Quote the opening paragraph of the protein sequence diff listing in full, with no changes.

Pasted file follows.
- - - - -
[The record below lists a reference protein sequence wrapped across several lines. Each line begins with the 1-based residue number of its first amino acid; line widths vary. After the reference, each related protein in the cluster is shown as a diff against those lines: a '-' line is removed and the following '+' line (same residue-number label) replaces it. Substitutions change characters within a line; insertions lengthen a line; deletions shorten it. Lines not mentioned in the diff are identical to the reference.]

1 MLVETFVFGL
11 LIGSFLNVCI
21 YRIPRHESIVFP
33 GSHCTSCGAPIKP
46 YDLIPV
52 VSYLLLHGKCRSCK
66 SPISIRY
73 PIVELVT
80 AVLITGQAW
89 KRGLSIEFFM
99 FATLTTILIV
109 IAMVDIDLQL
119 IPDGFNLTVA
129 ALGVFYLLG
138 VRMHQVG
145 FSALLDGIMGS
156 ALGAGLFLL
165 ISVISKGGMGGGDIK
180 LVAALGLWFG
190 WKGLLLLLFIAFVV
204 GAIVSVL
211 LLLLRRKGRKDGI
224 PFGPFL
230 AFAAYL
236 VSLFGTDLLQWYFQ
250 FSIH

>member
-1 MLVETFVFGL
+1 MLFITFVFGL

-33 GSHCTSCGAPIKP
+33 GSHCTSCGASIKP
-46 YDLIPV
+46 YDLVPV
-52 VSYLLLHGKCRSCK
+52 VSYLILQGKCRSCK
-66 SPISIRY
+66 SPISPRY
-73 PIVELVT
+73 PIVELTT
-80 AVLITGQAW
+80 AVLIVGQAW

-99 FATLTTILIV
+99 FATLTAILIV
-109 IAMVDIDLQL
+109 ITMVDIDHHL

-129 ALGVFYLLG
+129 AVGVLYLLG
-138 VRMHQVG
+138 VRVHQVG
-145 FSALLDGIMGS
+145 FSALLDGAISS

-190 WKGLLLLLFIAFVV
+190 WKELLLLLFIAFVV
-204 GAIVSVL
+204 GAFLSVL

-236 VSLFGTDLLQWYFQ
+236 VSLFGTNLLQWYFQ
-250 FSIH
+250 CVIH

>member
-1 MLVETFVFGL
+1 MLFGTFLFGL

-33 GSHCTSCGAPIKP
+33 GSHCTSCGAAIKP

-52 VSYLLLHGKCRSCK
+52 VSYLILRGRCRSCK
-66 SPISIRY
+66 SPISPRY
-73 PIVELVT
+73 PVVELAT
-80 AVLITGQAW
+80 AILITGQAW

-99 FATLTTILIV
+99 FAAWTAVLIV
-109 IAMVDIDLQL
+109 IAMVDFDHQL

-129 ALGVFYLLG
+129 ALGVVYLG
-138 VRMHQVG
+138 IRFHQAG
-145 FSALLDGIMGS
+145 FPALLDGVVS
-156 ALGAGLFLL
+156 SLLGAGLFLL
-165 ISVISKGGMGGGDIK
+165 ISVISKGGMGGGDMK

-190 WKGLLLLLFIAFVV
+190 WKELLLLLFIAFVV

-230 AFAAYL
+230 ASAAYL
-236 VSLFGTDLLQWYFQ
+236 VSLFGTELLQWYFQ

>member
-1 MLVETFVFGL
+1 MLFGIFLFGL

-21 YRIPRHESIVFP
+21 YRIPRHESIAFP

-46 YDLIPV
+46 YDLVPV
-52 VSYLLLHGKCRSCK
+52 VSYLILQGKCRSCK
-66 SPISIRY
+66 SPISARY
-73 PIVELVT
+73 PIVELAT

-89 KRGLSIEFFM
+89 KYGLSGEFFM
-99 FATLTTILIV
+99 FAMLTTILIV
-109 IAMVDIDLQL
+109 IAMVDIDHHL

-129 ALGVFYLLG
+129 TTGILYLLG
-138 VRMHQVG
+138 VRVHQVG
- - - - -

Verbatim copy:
[The record below lists a reference protein sequence wrapped across several lines. Each line begins with the 1-based residue number of its first amino acid; line widths vary. After the reference, each related protein in the cluster is shown as a diff against those lines: a '-' line is removed and the following '+' line (same residue-number label) replaces it. Substitutions change characters within a line; insertions lengthen a line; deletions shorten it. Lines not mentioned in the diff are identical to the reference.]